By BARBARA HOBEROCK World Capitol Bureau
Published: 10/6/2011 2:06 AM
Last Modified: 10/6/2011 4:38 AM
OKLAHOMA CITY – A legislative panel on Wednesday got a price tag for implementing priority recommendations in a proposed comprehensive water plan.
The state will need $82 billion in the next 50 years for improvements to its drinking and wastewater systems, the joint legislative water committee was told.
“Oklahoma has some pretty dramatic aging infrastructure,” said Joe Freeman, the Oklahoma Water Resources Board’s chief of financial assistance.
“We have a lot of old infrastructure that needs to be addressed.”
The Water Resources Board has bond leverage programs, so a dollar-for-dollar match would not be needed, said J.D. Strong, executive director of the board.
“We have financed $2.6 billion in water and wastewater infrastructure projects over the last 25 years or so, but we have only had $20 million in appropriations to accomplish that,” Strong said.
“So we can use bond financing to leverage funds.”
Sen. Brian Crain, R-Tulsa, called the $82 billion figure staggering. He is co-chairman of the Joint Legislative Water Committee, which will issue recommendations to lawmakers.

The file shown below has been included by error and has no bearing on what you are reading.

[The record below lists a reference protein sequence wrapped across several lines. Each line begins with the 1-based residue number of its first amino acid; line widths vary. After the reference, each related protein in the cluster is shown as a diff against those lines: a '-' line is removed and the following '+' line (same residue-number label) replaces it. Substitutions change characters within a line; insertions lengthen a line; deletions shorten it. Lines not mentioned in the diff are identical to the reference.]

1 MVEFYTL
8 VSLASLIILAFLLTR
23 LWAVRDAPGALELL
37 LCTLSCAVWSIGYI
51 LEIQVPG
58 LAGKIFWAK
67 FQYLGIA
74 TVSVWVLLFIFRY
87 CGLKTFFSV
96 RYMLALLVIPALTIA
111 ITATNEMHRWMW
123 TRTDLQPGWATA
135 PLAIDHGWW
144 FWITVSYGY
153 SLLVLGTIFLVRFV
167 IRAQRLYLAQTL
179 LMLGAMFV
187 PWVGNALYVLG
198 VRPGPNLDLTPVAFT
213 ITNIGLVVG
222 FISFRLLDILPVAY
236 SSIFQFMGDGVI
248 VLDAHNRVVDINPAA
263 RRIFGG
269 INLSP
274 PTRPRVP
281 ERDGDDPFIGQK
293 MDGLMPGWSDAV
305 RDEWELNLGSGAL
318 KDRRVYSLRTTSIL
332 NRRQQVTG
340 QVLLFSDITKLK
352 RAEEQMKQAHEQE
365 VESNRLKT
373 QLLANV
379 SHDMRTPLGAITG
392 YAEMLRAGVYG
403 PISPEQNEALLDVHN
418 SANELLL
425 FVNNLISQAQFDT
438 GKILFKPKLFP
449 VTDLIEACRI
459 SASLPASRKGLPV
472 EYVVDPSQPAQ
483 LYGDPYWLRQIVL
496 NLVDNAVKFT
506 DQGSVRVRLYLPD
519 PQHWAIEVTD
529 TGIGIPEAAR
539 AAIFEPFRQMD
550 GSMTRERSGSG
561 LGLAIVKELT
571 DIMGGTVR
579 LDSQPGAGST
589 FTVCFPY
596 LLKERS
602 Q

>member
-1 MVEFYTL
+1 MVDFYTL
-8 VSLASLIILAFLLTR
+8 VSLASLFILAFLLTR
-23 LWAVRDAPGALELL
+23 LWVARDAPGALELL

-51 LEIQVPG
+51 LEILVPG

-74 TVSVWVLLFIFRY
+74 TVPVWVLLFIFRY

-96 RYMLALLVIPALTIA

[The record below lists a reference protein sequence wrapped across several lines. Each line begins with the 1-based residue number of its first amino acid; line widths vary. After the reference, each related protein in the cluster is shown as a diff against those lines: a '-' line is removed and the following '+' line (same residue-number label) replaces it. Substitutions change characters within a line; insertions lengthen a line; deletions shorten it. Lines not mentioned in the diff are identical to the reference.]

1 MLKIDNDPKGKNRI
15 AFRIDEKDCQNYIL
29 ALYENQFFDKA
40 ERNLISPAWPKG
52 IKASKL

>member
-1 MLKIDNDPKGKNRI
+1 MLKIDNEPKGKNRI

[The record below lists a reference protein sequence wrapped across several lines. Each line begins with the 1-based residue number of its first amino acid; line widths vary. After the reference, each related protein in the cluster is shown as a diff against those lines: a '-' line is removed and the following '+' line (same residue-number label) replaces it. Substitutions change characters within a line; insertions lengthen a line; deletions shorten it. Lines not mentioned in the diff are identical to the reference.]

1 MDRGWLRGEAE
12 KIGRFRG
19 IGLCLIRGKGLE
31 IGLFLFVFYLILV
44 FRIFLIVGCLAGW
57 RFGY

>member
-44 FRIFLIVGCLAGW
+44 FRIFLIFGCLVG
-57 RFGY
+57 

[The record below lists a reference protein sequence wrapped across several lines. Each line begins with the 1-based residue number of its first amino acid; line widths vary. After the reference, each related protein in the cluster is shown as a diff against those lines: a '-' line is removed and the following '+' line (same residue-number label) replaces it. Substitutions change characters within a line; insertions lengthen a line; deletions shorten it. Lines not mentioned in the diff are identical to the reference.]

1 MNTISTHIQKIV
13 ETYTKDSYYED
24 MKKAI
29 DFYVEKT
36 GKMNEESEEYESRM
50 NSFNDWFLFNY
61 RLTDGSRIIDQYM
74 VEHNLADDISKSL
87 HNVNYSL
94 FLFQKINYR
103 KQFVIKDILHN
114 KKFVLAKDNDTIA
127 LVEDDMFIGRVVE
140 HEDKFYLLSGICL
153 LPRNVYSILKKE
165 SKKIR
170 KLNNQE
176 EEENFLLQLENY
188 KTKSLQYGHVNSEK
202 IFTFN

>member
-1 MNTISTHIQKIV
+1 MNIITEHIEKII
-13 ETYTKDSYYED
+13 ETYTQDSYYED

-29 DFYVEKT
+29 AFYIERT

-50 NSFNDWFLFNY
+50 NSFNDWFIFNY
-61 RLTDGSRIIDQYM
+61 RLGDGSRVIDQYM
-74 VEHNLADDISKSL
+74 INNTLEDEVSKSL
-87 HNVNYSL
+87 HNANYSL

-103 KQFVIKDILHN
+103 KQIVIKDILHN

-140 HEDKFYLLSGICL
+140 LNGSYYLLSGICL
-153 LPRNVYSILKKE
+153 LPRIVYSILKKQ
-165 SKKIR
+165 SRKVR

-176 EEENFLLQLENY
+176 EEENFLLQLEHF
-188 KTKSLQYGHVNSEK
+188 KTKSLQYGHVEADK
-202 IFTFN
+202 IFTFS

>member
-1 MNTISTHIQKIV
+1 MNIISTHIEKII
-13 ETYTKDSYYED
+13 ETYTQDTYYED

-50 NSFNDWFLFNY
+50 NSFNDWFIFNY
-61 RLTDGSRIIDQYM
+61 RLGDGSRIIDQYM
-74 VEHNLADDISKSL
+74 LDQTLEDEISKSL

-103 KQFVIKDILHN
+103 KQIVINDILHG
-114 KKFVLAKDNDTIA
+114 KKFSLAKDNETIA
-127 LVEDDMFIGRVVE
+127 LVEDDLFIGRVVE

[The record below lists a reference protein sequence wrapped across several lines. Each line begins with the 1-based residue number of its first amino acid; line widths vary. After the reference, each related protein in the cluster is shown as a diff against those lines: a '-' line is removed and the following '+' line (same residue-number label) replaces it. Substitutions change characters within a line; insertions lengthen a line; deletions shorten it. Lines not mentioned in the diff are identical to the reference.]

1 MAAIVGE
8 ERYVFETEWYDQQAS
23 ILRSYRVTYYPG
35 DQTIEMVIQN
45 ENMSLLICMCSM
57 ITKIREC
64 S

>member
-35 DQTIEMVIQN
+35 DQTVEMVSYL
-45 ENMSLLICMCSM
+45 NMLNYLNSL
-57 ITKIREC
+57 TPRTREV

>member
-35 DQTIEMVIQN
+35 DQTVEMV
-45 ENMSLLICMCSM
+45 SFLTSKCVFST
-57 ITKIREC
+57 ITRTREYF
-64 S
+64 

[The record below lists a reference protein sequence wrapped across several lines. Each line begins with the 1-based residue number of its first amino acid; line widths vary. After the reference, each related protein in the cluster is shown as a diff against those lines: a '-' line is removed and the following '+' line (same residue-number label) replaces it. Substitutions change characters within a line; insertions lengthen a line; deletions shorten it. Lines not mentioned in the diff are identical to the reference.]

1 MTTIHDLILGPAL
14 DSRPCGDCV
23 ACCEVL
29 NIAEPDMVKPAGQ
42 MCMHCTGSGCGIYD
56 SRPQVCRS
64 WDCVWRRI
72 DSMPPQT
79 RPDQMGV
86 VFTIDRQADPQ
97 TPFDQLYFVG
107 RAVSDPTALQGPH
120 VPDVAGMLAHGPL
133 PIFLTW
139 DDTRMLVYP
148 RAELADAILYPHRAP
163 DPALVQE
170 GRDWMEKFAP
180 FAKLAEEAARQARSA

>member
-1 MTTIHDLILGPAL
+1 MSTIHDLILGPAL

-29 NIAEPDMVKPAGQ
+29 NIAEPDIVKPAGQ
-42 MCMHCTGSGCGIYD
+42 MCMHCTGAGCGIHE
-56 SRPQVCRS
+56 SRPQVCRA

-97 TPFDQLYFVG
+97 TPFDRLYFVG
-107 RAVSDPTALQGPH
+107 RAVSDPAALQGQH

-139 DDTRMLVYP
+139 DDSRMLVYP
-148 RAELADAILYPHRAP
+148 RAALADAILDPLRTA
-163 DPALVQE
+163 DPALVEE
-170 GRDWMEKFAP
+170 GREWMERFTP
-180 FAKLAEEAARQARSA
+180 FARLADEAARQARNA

“It is an astronomical amount of money,” Crain said, adding that the entire state budget is about $6 billion.
The state can wait until the system collapses and figure out how to pay for it in an emergency fashion or can start saving the money now to make the funds available as needed, Crain said.
In addition, implementing other recommendations will cost $3.75 million a year, Strong said. These recommendations range from the creation of regional planning groups to additional studies for determining the availability of water and water quality.
The Water Resources Board is expected to vote on a final version Oct. 17.
Read more from this Tulsa World article at http://www.tulsaworld.com/news/article.aspx?subjectid=336&articleid=20111006_16_A14_CUTLIN652549